Subject to the seven-year rule, you may give your assets away during your lifetime in order to reduce inheritance tax liability. These gifts can be direct to the beneficiary or into a trust to be accessed after your death. In both scenarios, you must not have benefit from, control of, or use of the asset once it’s transferred, otherwise it will not qualify as a reduction to your estate.
An example of this is:
- You sign your house over to your children but continue living in the property. This would not qualify because you’re still benefiting from the asset.
- You transfer ownership of your classic car to your son but still pop round and drive it every Sunday, this would not qualify as you still have use of the asset.
The seven-year rule does not apply to financial assessments for care fees.
Giving your assets away to reduce inheritance tax could be classed as the Deliberate Deprivation of assets if you subsequently need care. In order to design a co-ordinated plan that successfully navigates care fees and inheritance tax, professional help is needed.
How can I reduce my liability?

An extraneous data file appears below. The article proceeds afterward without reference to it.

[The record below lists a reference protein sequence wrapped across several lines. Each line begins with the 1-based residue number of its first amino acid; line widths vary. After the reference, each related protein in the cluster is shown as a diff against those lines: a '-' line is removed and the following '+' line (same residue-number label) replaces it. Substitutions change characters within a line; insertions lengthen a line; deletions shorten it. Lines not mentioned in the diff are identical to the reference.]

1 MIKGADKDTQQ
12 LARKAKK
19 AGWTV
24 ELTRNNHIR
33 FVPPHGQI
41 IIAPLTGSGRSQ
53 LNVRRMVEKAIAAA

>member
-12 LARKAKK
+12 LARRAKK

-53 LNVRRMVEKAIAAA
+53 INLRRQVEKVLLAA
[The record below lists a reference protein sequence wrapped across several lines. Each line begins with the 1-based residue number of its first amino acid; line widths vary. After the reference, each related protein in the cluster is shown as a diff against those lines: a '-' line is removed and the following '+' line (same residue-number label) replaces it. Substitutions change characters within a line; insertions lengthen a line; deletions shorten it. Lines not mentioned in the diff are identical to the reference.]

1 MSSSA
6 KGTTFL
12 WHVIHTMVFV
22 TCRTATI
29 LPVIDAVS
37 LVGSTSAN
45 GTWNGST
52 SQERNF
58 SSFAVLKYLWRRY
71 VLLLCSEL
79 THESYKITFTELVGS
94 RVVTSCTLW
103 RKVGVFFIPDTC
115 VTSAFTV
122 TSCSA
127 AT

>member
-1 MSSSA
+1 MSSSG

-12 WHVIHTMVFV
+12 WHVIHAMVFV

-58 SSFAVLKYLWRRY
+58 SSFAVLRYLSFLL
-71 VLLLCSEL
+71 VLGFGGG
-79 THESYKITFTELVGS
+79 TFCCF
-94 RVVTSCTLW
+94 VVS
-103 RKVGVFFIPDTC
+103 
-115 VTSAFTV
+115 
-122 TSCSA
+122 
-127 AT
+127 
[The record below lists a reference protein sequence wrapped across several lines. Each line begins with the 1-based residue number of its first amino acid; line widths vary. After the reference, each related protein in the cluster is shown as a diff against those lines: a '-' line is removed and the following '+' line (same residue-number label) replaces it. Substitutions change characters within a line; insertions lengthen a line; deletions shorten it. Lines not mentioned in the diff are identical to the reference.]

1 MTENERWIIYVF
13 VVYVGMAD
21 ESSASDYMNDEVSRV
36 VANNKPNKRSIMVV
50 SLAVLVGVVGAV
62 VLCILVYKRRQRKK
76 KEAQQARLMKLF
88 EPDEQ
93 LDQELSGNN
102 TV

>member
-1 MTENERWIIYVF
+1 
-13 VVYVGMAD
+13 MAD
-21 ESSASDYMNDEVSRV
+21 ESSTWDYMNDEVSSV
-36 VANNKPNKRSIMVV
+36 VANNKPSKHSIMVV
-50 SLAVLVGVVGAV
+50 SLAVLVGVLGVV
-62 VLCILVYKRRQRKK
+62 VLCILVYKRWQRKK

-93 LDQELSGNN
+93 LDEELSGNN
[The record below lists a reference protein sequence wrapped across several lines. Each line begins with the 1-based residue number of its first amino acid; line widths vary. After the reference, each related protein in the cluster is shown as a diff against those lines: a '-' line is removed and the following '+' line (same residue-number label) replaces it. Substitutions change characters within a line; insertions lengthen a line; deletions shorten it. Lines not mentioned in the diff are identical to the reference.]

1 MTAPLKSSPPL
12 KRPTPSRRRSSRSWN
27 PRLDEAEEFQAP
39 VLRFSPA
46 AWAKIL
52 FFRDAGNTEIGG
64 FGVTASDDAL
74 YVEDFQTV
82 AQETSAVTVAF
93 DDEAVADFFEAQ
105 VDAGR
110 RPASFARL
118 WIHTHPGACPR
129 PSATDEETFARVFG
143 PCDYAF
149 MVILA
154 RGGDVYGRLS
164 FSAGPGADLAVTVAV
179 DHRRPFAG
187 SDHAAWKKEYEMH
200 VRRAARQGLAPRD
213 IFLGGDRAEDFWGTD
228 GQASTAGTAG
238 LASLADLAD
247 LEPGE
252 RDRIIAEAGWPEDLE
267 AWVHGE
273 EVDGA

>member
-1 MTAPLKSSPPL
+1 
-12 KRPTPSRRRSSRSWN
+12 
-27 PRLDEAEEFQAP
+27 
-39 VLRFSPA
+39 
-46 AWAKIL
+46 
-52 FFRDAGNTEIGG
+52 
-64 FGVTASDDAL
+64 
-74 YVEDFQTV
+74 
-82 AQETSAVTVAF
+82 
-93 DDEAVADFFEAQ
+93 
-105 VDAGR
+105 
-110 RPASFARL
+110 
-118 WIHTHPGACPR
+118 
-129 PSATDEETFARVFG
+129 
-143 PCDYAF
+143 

Gift to charity
Any gifts to charity during your life or in your Will do not attract inheritance tax.
Spend it while you’re alive
Spending money to reduce your estate is actually harder than you think. Say you blow £150,000 on an Aston Martin, your estate still includes a £150,000 Aston Martin so hasn’t reduced in value.
In order to reduce your estate, you need to spend money on things that aren’t assets, which normally means day to day living expenses and holidays. The problem is you probably only have an inheritance tax problem because you’ve lived in a financially responsible manner. Suddenly changing that philosophy in your later years is difficult but not impossible.
Remember that spending money on your family, even for things like holidays, can be seen by the taxman as a gift and could be taxed accordingly.
Give it away or put it in a trust while you’re alive
Giving your money directly to someone is pretty easy, there’s no tax involved so just write them a cheque. The hard bit is you might not think they’re ready for that kind of money but once you’ve given it, you no longer have control over how it’s spent.
One method is to put the gift into a Gifting Trust while you’re alive. These are lifetime trusts, which means that when you put the money in, it becomes an asset of the trust and not you as an individual. You can nominate fixed beneficiaries or leave that to the discretion of the trustees. However, what you can’t do is take money back out of the trust. Remember the seven-year rule applies to gifts in trust.